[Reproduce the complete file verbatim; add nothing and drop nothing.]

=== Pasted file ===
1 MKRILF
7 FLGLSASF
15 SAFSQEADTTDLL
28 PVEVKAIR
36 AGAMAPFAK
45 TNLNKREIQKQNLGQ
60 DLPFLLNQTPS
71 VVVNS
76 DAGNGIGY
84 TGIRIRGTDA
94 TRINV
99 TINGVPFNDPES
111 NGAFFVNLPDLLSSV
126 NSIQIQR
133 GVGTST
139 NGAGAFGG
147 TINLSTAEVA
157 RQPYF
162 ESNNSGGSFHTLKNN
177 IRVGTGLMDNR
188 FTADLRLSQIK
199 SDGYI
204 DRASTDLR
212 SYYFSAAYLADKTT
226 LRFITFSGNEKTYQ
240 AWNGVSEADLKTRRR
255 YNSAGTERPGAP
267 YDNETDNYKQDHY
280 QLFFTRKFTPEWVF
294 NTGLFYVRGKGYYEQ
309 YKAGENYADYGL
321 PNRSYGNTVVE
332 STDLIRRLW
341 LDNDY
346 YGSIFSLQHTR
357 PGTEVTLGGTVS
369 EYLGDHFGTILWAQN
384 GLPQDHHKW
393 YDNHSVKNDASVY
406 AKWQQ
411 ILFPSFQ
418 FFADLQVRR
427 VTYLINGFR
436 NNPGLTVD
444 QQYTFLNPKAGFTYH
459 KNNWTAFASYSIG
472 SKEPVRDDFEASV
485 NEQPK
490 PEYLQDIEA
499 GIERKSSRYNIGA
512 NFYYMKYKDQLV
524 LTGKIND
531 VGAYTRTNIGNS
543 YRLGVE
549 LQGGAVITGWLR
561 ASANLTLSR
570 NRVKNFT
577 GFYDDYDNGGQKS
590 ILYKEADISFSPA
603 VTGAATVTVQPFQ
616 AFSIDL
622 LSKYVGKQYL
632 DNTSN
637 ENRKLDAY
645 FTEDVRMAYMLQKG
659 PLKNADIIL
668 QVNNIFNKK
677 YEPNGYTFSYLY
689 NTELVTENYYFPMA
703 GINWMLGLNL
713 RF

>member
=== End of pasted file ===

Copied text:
1 MKRILF
7 FLGLSASF
15 SAFSQEADTTDLL
28 PVEVKAIR
36 AGAMAPFAK
45 TNLNKREIQKQNLGQ
60 DLPFLLNQTPS
71 VVVNS
76 DAGNGIGY
84 TGIRIRGTDA
94 TRINV
99 TINGVPFNDPES
111 NGAFFVNLPDLLSSV
126 NSIQIQR
133 GVGTST
139 NGAGAFGG
147 TINLSTAEVA
157 RQPYF
162 ESNNSGGSFHTLKNN
177 IRVGTGLMDNR
188 FTADLRLSQIK
199 SDGYI
204 DRASTDLR
212 SYYFSAAYLADKTT
226 LRFITFSGNEKTYQ
240 AWNGVSEADLKTRRR
255 YNSAGTERPGAP
267 YDNETDNYKQDHY
280 QLFFTRKFTPEWVF
294 NTGLFYVRGKGYYEQ
309 YKAGENYADYGL
321 PNRSYGNTVVE
332 STDLIRRLW
341 LDNDY
346 YGSIFSLQHTR
357 PGTEVTLGGTVS
369 EYLGDHFGTILWAQN
384 GLPQDHHKW
393 YDNHSVKNDASVY
406 AKWQQ
411 ILFPSFQ
418 FFADLQVRR
427 VTYLINGFR
436 NNPGLTVD
444 QQYTFLNPKAGFTYH
459 KNNWTAFASYSIG
472 SKEPVRDDFEASV
485 NEQPK
490 PEYLQDIEA
499 GIERKSSRYNIGA
512 NFYYMKYKDQLV
524 LTGKIND
531 VGAYTRTNIGNS
543 YRLGVE
549 LQGGAVITGWLR
561 ASANLTLSR
570 NRVKNFT
577 GFYDDYDNGGQKS
590 ILYKEADISFSPA
603 VTGAATVTVQPFQ
616 AFSIDL
622 LSKYVGKQYL
632 DNTSN
637 ENRKLDAY
645 FTEDVRMAYMLQKG
659 PLKNADIIL
668 QVNNIFNKK
677 YEPNGYTFSYLY
689 NTELVTENYYFPMA
703 GINWMLGLNL
713 RF

>member